Keyword
in
Collection
Date
to
Houstonian, 1990
Issues
Citation
MLA
APA
Chicago/Turabian
Houstonian, 1990 - Issues. 1990. Special Collections, University of Houston Libraries. University of Houston Digital Library. Web. October 20, 2020. https://digital.lib.uh.edu/collection/yearb/item/21919/show/21655.

Disclaimer: This is a general citation for reference purposes. Please consult the most recent edition of your style manual for the proper formatting of the type of source you are citing. If the date given in the citation does not match the date on the digital item, use the more accurate date below the digital item.

(1990). Houstonian, 1990 - Issues. Houstonian Yearbook Collection. Special Collections, University of Houston Libraries. Retrieved from https://digital.lib.uh.edu/collection/yearb/item/21919/show/21655

Disclaimer: This is a general citation for reference purposes. Please consult the most recent edition of your style manual for the proper formatting of the type of source you are citing. If the date given in the citation does not match the date on the digital item, use the more accurate date below the digital item.

Houstonian, 1990 - Issues, 1990, Houstonian Yearbook Collection, Special Collections, University of Houston Libraries, accessed October 20, 2020, https://digital.lib.uh.edu/collection/yearb/item/21919/show/21655.

Disclaimer: This is a general citation for reference purposes. Please consult the most recent edition of your style manual for the proper formatting of the type of source you are citing. If the date given in the citation does not match the date on the digital item, use the more accurate date below the digital item.

URL
Embed Image
Compound Item Description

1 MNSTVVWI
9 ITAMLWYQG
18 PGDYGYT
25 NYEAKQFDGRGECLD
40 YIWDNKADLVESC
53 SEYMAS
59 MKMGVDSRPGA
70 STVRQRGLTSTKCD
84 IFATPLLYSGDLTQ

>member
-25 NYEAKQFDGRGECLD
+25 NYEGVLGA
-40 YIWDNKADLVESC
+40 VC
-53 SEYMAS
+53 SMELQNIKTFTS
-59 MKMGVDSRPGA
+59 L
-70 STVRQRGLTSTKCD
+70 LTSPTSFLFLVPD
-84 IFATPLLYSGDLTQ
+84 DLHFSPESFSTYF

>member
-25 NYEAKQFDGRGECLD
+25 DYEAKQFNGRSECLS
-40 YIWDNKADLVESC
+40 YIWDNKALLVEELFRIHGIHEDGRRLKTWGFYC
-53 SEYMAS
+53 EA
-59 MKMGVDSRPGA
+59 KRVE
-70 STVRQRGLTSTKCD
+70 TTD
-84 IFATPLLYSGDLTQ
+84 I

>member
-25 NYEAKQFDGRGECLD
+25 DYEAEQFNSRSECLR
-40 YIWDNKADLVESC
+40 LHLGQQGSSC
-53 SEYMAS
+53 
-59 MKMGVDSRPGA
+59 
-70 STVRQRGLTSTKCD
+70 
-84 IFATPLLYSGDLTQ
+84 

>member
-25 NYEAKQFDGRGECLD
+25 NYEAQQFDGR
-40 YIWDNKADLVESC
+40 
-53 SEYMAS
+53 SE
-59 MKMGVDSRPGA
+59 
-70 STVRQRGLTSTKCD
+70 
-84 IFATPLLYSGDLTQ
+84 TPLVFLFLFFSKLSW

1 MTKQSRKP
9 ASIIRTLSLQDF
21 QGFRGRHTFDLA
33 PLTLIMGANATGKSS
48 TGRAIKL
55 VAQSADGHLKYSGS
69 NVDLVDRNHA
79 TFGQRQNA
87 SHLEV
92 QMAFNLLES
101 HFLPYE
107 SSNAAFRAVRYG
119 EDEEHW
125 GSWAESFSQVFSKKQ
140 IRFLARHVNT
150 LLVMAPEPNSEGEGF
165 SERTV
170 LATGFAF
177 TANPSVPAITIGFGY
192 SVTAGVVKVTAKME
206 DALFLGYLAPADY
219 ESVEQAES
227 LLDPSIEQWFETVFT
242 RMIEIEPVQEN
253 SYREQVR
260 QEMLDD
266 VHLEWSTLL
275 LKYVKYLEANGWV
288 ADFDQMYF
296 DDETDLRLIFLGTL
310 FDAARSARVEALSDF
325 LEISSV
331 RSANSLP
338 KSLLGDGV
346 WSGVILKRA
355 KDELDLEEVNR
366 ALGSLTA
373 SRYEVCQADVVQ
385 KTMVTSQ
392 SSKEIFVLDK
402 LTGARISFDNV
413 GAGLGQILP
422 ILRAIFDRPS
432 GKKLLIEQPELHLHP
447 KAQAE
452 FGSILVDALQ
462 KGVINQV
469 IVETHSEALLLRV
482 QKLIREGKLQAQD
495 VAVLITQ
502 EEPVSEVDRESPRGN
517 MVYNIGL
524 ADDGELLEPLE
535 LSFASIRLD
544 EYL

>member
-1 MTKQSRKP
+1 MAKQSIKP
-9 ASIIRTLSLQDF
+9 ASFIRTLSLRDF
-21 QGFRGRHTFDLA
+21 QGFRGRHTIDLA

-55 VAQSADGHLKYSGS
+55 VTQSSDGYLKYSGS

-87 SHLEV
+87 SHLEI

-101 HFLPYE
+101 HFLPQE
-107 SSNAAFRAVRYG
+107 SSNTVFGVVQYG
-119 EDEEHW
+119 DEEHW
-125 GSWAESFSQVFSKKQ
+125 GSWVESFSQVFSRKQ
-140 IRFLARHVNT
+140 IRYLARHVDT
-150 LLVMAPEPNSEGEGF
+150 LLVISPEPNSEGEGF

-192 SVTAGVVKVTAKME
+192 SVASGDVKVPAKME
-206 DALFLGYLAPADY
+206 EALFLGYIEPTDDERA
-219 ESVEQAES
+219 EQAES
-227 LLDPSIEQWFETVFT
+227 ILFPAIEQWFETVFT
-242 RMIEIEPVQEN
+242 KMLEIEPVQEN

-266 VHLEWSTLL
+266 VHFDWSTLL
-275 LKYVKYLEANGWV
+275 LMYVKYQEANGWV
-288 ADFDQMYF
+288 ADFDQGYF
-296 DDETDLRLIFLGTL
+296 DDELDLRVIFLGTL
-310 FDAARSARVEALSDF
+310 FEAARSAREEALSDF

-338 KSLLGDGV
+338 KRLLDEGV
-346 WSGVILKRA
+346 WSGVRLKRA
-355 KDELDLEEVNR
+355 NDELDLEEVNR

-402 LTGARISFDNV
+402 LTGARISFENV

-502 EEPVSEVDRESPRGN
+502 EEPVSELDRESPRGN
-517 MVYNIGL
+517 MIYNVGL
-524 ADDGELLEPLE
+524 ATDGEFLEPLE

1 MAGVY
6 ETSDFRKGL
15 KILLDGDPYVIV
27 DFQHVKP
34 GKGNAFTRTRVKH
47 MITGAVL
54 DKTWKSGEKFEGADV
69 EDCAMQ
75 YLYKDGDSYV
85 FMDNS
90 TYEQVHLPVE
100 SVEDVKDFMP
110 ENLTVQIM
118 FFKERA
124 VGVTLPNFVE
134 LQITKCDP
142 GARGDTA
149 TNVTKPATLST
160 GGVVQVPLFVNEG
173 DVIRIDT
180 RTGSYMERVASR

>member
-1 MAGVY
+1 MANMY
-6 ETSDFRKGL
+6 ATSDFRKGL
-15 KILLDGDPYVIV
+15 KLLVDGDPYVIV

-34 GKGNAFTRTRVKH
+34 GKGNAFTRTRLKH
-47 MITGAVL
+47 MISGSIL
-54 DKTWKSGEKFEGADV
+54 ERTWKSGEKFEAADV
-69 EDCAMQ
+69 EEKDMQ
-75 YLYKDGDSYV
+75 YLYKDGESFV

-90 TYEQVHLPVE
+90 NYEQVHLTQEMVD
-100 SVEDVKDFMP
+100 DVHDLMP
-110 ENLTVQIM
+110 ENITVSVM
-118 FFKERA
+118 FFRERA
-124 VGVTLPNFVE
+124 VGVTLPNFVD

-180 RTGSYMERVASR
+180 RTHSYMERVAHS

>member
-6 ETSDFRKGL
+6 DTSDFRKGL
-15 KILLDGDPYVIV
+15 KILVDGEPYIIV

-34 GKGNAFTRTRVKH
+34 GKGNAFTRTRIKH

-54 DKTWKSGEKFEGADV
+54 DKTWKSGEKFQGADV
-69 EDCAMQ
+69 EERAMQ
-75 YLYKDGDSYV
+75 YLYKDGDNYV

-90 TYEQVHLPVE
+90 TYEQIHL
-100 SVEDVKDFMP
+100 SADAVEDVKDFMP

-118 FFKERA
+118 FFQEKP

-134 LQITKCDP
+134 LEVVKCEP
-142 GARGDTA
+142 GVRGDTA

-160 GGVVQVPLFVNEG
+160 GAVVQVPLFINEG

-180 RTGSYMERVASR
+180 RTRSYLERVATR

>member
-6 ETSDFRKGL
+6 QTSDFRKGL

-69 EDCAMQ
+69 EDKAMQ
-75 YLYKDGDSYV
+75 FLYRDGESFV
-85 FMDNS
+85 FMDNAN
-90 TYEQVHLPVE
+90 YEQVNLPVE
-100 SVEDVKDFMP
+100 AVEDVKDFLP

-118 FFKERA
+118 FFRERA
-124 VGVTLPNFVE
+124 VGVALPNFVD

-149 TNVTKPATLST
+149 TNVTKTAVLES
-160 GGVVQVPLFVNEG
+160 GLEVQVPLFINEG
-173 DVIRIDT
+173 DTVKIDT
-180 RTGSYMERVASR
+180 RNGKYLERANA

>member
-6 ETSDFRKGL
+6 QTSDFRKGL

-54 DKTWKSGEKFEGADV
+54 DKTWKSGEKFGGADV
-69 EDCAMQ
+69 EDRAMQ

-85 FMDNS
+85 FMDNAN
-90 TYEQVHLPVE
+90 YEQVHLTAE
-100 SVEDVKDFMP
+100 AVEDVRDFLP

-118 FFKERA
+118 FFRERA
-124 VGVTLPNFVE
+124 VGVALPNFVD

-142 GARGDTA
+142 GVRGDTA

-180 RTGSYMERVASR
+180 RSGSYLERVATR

Title Houstonian, 1990
Contributor (LCNAF)
  • University of Houston
Date 1990
Description This edition of the Houstonian, published by the students of the university in 1990, is the official yearbook of the University of Houston.
Subject.Topical (LCSH)
  • College yearbooks
Subject.Name (LCNAF)
  • University of Houston
Subject.Geographic (TGN)
  • Houston, Texas
Genre (AAT)
  • yearbooks
Language English
Type (DCMI)
  • Text
Original Item Location LD2281.H745 H6 v. 56 1990
Original Item URL http://library.uh.edu/record=b1158762~S11
Digital Collection Houstonian Yearbook Collection
Digital Collection URL http://digital.lib.uh.edu/collection/yearb
Repository Special Collections, University of Houston Libraries
Repository URL http://info.lib.uh.edu/about/campus-libraries-collections/special-collections
Use and Reproduction In Copyright
File Name index.cpd
Item Description
Title Issues
Format (IMT)
  • image/jpeg
File Name yearb_1990_054.jpg
Transcript Exploring the Stars Glory back as faith in space program returns Red and blue flames shoot from its engines and massive plumes of smoke spread across the Everglades. Another shuttle streaks toward the heavens, and with it, goes America's aspirations of conquering the universe. Since the Challenger disaster in January of 1986, hopes of learning more about space have returned. Still, with the possible threat of another shuttle explosion, people anxiously watch as each post-Challenger launch achieves orbital status. Not since the Apollo moon missions has the American space society moved in such harmonious syn- chronicity. Not since the early days of the space program has a president spoken of a dream to reach out and touch the stars. President George Bush followed in the steps of the late John F. Kennedy when he spoke on national television announcing his plan to land a man on Mars, the red planet. Scientists, however, have said that not enough is known about lengthy space travel, including problems with long-term exposure to weightlessness. It would take nearly three years with present technology to reach Mars and just as long to return. For this reason, Americans have CAPACITY OTCOOOIB: turned their attention to short-term goals. In a sense, a "one step at a time" route will be taken. With our presence being reestablished in space, money and manpower have been allocated to build a space station for geocentric orbit. Along those same lines, construction techniques and exposure tests are being made for a moon base. Each successful launch of another shuttle puts us one step closer to our goal. With each coming day, we add new meaning to the phrase, "To go where no man has gone before." -Allen Manning STEADY NOW-The Space Shuttle Atlantis glides toward a landing on the Mojave Desert after four days in space. MISSION ACCOMPLISHED-The five-man crew who flew aboard Space Shuttle Discovery exit the spacecraft after a successful five-day mission. 58 R|'«"e$ ape